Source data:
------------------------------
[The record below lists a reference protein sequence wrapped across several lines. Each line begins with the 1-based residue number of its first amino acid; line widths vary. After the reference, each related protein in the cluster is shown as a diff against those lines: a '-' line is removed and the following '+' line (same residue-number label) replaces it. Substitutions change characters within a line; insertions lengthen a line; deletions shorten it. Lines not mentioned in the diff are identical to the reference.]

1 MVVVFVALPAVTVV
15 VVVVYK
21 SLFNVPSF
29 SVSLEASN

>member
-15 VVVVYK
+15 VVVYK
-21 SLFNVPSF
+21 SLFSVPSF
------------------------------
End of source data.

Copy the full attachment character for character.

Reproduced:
[The record below lists a reference protein sequence wrapped across several lines. Each line begins with the 1-based residue number of its first amino acid; line widths vary. After the reference, each related protein in the cluster is shown as a diff against those lines: a '-' line is removed and the following '+' line (same residue-number label) replaces it. Substitutions change characters within a line; insertions lengthen a line; deletions shorten it. Lines not mentioned in the diff are identical to the reference.]

1 MVVVFVALPAVTVV
15 VVVVYK
21 SLFNVPSF
29 SVSLEASN

>member
-15 VVVVYK
+15 VVVYK
-21 SLFNVPSF
+21 SLFSVPSF